The Container uses optimistic or pessimistic concurrency to control the behavior of multiple transaction accessing the same data.
You can specify this property at entity bean level:
You can specify this property at the table level. NOTE: this is a table-level property:
In this mode Container will allow only one transaction at a time to access the data the Entity Bean is holding. Other transactions that want access to the same data will be blocked (wait) until the first transaction has completed. This is achieved by issuing a tuned SQL with "FOR UPDATE" when Entity Bean is loaded.
The advantage is that the data integrity is maintained as only one transaction is allowed to write at a time.
On the other hand, the performance of the application would suffers significantly because each transaction is blocked for prior one to complete when accessing the same data, which is a severe disadvantage in term of the performance.
No. It is not recommended to use Option A caching when using Pessimistic Concurrency. In Option A mode (i.e. Exclusive Mode), Entity Bean's data is loaded into memory only ONCE. Since Pessimistic Concurrency depends on ejbLoad(), this combination simply won't work.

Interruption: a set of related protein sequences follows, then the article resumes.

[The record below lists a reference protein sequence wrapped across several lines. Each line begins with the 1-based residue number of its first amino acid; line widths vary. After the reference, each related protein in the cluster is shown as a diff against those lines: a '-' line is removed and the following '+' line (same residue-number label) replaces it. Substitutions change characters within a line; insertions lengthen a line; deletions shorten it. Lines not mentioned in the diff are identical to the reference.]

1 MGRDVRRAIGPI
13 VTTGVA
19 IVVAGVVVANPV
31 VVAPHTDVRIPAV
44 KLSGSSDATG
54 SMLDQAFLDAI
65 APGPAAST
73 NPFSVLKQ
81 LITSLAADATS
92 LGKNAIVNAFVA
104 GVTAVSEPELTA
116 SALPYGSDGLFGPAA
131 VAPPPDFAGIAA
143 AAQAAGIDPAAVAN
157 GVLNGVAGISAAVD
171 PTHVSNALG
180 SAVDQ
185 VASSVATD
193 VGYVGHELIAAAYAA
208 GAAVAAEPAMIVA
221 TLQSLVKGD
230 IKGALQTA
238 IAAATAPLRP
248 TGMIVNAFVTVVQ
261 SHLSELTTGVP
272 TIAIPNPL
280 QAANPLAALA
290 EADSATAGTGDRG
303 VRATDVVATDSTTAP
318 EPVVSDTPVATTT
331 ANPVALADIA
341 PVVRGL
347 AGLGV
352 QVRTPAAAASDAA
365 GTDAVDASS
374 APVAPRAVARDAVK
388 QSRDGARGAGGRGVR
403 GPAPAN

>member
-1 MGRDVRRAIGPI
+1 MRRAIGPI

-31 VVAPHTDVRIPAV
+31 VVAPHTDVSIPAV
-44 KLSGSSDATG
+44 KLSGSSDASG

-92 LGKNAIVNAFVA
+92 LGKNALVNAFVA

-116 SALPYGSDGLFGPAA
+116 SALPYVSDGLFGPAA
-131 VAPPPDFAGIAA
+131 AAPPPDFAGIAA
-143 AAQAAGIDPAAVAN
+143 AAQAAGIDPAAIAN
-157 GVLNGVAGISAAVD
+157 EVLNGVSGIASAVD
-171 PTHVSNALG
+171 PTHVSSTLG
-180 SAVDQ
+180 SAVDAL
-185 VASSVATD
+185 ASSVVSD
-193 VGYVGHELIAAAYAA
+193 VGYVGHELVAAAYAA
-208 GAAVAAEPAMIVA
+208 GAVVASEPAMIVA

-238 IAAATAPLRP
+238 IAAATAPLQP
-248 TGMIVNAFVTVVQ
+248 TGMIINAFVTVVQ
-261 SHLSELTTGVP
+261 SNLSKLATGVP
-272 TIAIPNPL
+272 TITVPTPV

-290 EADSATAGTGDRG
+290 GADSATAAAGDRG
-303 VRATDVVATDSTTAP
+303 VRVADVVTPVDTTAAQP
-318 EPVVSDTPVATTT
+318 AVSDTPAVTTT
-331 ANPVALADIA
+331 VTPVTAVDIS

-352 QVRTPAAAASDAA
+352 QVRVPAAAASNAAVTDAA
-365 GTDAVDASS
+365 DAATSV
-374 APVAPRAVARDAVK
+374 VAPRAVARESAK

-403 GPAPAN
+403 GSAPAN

Pessimistic Concurrency depends on underlying database to support "SELECT ... FOR UPDATE ...". This is defined in SQL Standard and all major Database Vendors support this. Nevertheless, one should check with her/his own Database Documentation.
In Optimistic Concurrency mode, Container allows multiple transactions operate on same data at the same time. While this mode gives good performance, data integrity might be compromised (therefore, Be Careful!)
The main disadvantage is that the data integrity could be compromised if NOT used with caution.
On the other hand, if used appropriately, the advantages are numerous -- it allows multiple transaction to access same data concurrently.
Yes. Optimistic Concurrency only relies on the "WHERE" clause, which is supported by all the RDBMS.
Yes, transaction rollbacks do happen because same data is accessed by multiple transactions. You need to take this into account while designing your application and handle rollbacks by doing retries or some other actions that appropriate in your application domain.
There are three ways to achieve this:
Yes. As mentioned in Option 3 above, you can use 3rd party utilities to write all SQL statement sent to the Database to a separate file. One such utility is P6SPY. You can download this from GitHub.
Follow these steps to install and configure P6SPY: